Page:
Nuclear jeopardy

Blog No. 126.

Trump supplanted? In my last blog I demonstrated how the Trump presidency appeared to have surrendered its foreign policy to the demented zealots of the American deep state. Trump had entered office with sound instincts about the redundancy of the conflict with Russia and the folly of allying the USA with terrorist groups in the Middle East. Though he might still have retained those instincts, hopes that he might have been permitted to pursue them to their logical conclusion appeared to be receding.

In the past few days, there have been considerable changes in Washington. It is still too early to determine what the outcome of all these maneuverings will be. Current attempts by the Putin and Trump administrations to re-establish cooperation in resolving Syria’s agony, will be a good tell-tale of the way the wind is blowing. So too, will the outcome of the present, Democrat inspired, media frenzy over the sacking of James Comey, the former head of the FBI, and so too, any renewed efforts by the Trump administration to reopen the file on Hillary Clinton’s email and other misdemeanours.

The current drama being performed on the Washington stage could well be seen as a Trump attempt to evade the neo-con and Democrat move to gain dominance,  as the ‘minders’ of his foreign policy. Perhaps, in the lead-up to the recent Trump/Lavrov meeting, which took place immediately after Comey’s sacking, Trump came to realise the extent to which the neo-cons had duped him over the Syrian sarin incident. Certainly, irrespective of the Democrat claims that Comey’s sacking was to avoid the Russia-gate investigation, Trump had reason enough to dump Comey.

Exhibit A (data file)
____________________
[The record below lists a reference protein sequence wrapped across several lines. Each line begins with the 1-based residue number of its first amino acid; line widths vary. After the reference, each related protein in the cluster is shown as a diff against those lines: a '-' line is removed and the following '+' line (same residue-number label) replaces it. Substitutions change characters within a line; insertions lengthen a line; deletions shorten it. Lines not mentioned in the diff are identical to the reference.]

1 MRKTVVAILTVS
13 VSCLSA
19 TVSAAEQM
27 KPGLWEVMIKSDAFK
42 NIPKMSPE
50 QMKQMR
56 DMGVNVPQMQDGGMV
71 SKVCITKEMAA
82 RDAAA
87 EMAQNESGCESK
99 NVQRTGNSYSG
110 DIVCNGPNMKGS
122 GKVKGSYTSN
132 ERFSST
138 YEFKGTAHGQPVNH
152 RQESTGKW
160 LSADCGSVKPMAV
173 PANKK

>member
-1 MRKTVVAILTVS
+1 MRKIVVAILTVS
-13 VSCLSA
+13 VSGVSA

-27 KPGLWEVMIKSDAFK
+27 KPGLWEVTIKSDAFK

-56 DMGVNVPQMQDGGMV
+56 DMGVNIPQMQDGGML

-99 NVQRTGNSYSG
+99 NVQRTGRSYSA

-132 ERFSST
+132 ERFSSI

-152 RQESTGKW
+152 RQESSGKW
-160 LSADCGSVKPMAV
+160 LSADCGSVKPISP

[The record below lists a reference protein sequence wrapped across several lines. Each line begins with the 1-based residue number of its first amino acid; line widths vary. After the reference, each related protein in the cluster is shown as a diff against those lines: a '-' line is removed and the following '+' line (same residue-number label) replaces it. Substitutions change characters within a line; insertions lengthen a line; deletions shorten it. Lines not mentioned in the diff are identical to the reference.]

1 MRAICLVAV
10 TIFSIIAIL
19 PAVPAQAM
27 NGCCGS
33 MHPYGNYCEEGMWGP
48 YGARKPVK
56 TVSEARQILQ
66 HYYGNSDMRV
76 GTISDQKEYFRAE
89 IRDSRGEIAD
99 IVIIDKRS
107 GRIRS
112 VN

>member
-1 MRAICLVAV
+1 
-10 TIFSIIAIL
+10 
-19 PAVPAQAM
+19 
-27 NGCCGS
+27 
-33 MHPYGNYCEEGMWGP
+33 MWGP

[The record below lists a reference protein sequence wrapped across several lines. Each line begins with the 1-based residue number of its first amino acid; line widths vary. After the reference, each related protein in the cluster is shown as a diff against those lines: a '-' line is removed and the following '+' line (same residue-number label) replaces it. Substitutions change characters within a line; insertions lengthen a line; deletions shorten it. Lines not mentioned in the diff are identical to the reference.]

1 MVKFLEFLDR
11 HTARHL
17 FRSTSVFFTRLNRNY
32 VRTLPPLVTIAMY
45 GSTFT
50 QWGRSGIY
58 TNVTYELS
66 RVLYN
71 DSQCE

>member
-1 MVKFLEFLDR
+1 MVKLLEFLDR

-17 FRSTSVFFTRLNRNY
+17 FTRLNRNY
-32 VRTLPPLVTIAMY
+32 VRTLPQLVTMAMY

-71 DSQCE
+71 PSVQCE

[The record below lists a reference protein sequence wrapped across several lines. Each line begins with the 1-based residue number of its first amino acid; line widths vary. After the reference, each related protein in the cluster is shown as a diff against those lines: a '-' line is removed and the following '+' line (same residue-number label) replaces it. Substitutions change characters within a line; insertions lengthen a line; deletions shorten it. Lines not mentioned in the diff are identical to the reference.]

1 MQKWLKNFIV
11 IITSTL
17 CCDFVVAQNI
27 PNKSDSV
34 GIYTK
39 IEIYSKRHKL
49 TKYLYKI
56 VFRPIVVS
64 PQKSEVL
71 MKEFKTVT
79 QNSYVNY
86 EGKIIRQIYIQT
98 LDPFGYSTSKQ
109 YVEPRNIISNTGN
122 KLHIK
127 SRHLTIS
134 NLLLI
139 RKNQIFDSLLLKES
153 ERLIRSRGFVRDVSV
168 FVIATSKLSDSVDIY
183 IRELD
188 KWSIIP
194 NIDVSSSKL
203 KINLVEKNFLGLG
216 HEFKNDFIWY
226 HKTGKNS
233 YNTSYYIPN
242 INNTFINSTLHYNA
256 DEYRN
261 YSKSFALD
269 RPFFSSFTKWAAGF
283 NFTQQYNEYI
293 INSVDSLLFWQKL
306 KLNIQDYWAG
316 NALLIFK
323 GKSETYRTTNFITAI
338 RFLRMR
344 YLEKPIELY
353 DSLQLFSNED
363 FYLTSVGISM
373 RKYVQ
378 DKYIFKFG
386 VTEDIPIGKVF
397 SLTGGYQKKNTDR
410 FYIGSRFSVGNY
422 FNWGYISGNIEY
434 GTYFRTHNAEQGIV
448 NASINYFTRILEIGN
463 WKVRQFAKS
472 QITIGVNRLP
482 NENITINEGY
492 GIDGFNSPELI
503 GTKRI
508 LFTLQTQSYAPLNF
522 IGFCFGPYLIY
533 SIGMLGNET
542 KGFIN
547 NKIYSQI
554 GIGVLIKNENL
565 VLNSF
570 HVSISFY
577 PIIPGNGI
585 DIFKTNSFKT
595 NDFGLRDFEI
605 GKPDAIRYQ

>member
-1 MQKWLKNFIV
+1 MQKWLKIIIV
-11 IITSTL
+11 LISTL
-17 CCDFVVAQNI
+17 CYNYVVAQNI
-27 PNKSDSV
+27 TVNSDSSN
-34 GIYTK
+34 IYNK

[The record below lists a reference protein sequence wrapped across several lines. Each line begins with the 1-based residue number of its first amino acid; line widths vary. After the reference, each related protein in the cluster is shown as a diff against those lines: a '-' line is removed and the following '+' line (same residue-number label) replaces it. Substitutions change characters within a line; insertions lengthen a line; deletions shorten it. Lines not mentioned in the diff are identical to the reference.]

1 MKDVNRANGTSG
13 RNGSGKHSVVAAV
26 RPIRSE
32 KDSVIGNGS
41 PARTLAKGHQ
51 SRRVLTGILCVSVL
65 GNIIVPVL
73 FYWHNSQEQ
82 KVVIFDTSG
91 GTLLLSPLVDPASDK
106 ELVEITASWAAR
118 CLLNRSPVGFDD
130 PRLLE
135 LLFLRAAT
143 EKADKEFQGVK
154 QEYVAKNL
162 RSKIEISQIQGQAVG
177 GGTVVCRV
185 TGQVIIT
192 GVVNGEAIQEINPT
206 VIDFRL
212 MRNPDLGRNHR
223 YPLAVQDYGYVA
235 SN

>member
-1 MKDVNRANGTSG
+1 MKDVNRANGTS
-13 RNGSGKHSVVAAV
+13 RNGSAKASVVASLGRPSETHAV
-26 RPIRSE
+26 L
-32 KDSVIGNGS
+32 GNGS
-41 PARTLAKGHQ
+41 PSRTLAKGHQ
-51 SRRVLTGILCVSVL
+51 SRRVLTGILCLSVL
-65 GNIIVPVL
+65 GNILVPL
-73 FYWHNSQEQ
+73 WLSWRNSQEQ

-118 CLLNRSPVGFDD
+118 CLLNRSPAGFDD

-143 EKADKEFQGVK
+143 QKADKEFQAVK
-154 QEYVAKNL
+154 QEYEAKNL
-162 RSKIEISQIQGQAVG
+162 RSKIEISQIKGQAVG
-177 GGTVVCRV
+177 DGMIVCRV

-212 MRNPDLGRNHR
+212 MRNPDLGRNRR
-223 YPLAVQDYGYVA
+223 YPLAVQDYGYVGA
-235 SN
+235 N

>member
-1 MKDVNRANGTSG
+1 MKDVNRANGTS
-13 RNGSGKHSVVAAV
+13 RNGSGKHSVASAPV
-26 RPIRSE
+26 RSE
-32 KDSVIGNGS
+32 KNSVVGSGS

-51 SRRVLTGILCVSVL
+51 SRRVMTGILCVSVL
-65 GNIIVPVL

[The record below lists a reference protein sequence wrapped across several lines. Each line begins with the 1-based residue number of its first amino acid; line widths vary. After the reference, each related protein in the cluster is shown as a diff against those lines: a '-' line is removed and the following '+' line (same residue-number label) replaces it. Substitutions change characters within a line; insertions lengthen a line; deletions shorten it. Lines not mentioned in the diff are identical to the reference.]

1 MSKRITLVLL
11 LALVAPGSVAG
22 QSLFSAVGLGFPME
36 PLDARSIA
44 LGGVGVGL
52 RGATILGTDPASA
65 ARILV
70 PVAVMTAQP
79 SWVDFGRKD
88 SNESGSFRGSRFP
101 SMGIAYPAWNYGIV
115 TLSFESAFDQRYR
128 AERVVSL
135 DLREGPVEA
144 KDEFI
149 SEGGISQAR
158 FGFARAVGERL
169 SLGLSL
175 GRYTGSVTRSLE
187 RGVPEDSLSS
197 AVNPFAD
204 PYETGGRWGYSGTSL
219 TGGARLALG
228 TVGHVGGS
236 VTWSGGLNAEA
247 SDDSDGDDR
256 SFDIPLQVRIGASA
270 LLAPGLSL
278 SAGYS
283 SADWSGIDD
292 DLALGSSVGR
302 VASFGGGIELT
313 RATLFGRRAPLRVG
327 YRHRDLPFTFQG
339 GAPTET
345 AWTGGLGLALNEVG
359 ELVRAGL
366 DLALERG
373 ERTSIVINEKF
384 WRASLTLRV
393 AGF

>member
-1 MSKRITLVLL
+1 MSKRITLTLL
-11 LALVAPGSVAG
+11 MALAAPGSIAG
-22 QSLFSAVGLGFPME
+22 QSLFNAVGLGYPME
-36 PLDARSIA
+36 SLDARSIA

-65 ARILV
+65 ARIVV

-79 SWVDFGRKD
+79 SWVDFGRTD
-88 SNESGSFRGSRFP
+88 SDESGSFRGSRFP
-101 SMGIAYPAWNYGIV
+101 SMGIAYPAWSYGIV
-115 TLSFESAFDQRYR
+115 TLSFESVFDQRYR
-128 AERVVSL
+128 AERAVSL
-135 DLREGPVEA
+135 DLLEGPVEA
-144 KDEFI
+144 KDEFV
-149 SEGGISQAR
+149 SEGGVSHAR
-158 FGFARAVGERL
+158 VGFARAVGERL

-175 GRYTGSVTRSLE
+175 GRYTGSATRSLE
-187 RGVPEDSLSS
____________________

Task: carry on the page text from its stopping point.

Faced with the reality of a governmental machine that refused to work for him unless he worked for it, Trump had appeared to have been forced to abandon any eccentric foreign policy ambitions he might have had. After that false-flag Sarin attack on Khan Sheikhoun, the shots (and it is all about shots) in foreign policy looked set to be called by the generals, the intelligence chiefs, senior government bureaucrats and the denizens of the Council on Foreign Relations. These are the actors, who, with their ignorance, greed for power and their habitual resort to violence, are responsible for so much of the escalating mayhem around the world – and have every intention of continuing to be so. However, if the sacking of Comey is indeed the indication of a Trump once again in the ascendant, we might well be on the way to seeing the resolution of many of the world threatening problems set out below. This Asia Times article by an exceptionally well informed Indian observer says it all.

The runaway war machine. At first sight, for a nation so geographically remote from hostile neighbours, it is amazing to what extent the USA will go to create and confront distant enemies: that is until one understands the system. The fundamental mechanism, which makes the American empire and its ‘democracy’ tick, is the military industrial complex with its capture of a vastly disproportionate share of the taxes paid by the American civilian population. While Trump is quite prepared to go along with the GDP minting machine that this lob-sided characteristic of the American economy represents, very sensibly, he has no wish to see it involve the US economy in the eye-watering  costs that yet another major military intervention would involve.

This burgeoning $600 billion plus US ‘defense’ budget (NZ’s total GDP is $170 billion!) that he has inherited, and which he now has to contain, depends upon and enables continuous and profitable interventions in foreign countries. The system gains added momentum by ‘encouraging’ allied nations to buy American made armaments and by offering top-paying boardroom and government positions for retiring brass.